Mare’s subsequent work in quantitative sociology and social demography addressed a broad range of areas – statistical methods, demography, social stratification – as he moved beyond standard questions of how individuals’ socioeconomic status is reproduced across generations to broader issues of how social hierarchies reproduce themselves. In a highly influential paper, Mare showed that marriages between people with different amounts of schooling were less likely for the highly educated. College goers were more likely to marry other college goers, and that tendency was increasing. A key implication of an increase in educational assortative mating is that it can increase inequality in family resources and children’s socioeconomic achievement. In the decade before his retirement, Mare focused on one of the oldest, most vexing sociological problems: how a combination of individual behaviors at the micro level leads to societal changes. Studying the connection between family structure and poverty, educational assortative mating, and residential mobility and segregation, Mare’s latest work applied advanced statistical techniques to micro-data to model the determinants of individual social and demographic outcomes and then used simulations to examine alternative scenarios and illustrate the implications of these scenarios for population changes. This work advanced our understanding of fundamental social processes, such as residential segregation by race. Until his death, he had been working with his collaborators to model the effects of demographic events such as marriages, having children, and death on multigenerational inequality.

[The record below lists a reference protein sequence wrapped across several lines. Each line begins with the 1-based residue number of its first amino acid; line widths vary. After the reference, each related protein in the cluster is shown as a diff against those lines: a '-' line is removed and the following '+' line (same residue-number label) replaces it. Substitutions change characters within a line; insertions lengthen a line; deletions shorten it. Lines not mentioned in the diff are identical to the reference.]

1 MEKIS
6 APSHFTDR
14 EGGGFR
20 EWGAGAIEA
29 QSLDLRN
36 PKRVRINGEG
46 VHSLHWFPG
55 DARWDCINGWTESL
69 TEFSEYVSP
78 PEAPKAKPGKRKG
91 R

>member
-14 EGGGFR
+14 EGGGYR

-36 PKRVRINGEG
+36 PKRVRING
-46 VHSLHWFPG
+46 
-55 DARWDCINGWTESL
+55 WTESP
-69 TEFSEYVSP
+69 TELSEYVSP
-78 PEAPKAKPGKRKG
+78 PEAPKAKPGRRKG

At both UCLA and the University of Wisconsin, where he was Professor of Sociology prior to coming to UCLA, Mare was legendary in mentoring young scholars. In the words of Elizabeth Bruch, one of Mare’s recent doctoral students and now Associate Professor of Sociology at the University of Michigan, “Rob offered a road map for the process of research: how to navigate, how to get unstuck, what to do with confusion and despair, and how to find joy and discovery. Most importantly, he made the otherwise isolating experience sociable, even fun.”  Esther Freidman, another of Mare’s doctoral students and now Social and Behavioral Scientist at the RAND Corporation, said: “Conversations with Rob were the highlight of graduate school – always intense and electrifying, whether focused on the lofty or the everyday. There was a strong feeling of shared mission. He managed to instill in his graduate students a sense that we are all part of something special and significant.”